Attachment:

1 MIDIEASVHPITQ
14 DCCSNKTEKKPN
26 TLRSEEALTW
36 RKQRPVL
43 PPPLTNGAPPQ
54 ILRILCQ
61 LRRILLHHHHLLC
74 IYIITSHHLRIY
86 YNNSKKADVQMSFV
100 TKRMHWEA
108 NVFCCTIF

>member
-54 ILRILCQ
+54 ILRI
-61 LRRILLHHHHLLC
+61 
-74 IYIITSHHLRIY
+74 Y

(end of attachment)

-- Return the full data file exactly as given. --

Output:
1 MIDIEASVHPITQ
14 DCCSNKTEKKPN
26 TLRSEEALTW
36 RKQRPVL
43 PPPLTNGAPPQ
54 ILRILCQ
61 LRRILLHHHHLLC
74 IYIITSHHLRIY
86 YNNSKKADVQMSFV
100 TKRMHWEA
108 NVFCCTIF

>member
-54 ILRILCQ
+54 ILRI
-61 LRRILLHHHHLLC
+61 
-74 IYIITSHHLRIY
+74 Y